March 25, 2017

Incentives that Lead to a Better-Trained Workforce

The push for a more globally competitive American workforce has led to calls for increased incentives for people to join educational and training programs.

While critics question if the training efforts are worth it, new research from the University of California, Berkeley’s Haas School of Business argue that they are an effective option for employers.

A one-time outcome-based financial incentive, if based on proven psychological techniques, could help workers embrace a long-term and sustained interest in training says Teck-Hua Ho, the William Halford Jr. Family professor of marketing at Berkeley-Haas.

“In a constantly changing work environment, workers must commit and continue to participate in training in order to stay relevant and competitively employable,” Ho wrote in a study: Can a One-time Incentive Induce Long-Term Commitment to Training?

The paper, co-written by Catherine Yeung of the National University of Singapore, highlights the dilemma faced by many U.S.-based small- and medium-sized businesses. They need highly-skilled workers to compete, but, unlike big corporations, many of them do not have the resources for comprehensive, sustained, mandatory programs.

In many cases, small- and medium-sized businesses must look to outside organizations or the government to provide training and must rely on employees’ self-motivation to actively participate in it, Ho and Yeung wrote.

The problem is that workers’ participation in such training is likely to be low because courses are undertaken at their own discretion, potentially leaving them and their employers out-of-touch with the needs of the market, the authors said.

However, based on a field study conducted in collaboration with a non-profit vocational center, Ho and Yeung found that workers could be convinced to commit to long-term training based on incentives that are presented as a reimbursement to absorb out-of-pocket expenses instead of as a cash reward, in combination with a requirement to make a non-binding commitment to take specific courses of their choosing.

The field study involved 4,000 workers, some of whom were offered a one-time cash incentive of $60 to take two, two-day courses, each of which costs $30, within four months. The $60 incentive was either presented to the workers as a reimbursement to absorb the out-of-pocket expenses of taking the training courses, or as a cash reward for taking them.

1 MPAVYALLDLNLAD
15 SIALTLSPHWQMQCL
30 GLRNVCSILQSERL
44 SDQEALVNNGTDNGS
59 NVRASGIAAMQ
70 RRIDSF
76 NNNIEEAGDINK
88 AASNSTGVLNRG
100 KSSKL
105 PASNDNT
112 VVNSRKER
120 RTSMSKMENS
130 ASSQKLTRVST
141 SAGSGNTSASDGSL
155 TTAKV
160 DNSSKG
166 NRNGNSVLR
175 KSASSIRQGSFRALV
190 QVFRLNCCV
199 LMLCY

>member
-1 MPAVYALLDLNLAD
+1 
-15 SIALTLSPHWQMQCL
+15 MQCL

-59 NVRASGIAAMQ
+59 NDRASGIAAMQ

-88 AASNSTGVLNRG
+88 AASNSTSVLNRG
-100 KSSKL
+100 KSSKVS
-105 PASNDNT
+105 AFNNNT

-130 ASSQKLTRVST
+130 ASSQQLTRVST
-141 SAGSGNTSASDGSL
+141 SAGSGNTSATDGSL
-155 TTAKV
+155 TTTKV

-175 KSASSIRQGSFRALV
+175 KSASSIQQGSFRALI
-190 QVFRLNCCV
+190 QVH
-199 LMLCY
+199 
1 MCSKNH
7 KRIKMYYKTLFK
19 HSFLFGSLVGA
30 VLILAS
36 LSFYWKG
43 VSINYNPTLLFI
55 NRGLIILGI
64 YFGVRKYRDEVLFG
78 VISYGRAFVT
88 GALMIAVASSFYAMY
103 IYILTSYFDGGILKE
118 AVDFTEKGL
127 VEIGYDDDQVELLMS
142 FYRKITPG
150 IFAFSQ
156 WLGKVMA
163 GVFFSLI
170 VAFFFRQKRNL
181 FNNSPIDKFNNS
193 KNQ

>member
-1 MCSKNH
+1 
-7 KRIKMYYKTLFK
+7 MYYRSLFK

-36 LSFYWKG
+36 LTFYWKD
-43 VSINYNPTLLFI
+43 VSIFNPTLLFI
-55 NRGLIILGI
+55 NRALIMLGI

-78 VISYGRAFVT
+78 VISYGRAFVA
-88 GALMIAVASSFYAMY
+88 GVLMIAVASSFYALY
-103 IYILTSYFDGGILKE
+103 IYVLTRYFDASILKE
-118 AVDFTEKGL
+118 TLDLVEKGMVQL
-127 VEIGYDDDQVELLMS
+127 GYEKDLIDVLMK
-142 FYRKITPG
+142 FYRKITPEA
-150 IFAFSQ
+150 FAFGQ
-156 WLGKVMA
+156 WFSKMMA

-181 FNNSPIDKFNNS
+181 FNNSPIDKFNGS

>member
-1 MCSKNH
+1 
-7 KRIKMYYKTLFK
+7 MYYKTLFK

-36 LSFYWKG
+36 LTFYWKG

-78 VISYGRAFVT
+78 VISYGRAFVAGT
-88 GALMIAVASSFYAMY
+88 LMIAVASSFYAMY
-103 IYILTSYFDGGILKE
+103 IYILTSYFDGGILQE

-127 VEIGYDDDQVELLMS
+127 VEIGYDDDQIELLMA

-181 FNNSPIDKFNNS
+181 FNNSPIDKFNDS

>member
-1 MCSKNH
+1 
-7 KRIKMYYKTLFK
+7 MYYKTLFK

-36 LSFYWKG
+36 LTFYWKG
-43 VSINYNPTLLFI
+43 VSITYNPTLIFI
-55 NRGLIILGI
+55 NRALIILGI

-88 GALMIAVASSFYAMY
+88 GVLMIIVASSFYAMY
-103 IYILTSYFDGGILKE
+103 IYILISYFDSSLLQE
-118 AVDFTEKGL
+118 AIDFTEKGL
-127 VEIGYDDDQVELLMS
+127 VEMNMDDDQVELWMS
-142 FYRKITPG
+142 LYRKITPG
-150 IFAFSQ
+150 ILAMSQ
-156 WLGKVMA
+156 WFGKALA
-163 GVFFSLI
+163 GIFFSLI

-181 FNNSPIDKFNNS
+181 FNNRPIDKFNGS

Regardless of how the incentive was presented, workers only received it if they completed both courses within four months. Some of the workers were also asked to make a non-binding commitment to undertake training by specifying which two courses to take and when to take them.

The study found that workers who received a one-time incentive on average completed six times more courses than those who did not. Tracking these workers for another nine-and-a-half months in which no incentives were offered showed that only those who had received the one-time incentive as a reimbursement to absorb out-of-pocket expenses and made a non-binding commitment to specific courses continued to stick with the training program.

Ho and Yeung said their work was based on known studies on the use of incentives to influence behavior, such as programs used to encourage people to exercise, lose weight, and, in developing countries, to send their children to school.

At a time of rising worries that American workers are falling behind better-educated and better-trained employees in Asia and Europe, they state that the study presents important options for employers and government.

“While managers and policy makers know that incentives can motivate workers, many are not aware of the importance of incorporating psychological techniques into the design of an effective incentive program,” Ho and Yeung wrote.

- By Benjamin Pimentel

Topics:    Research News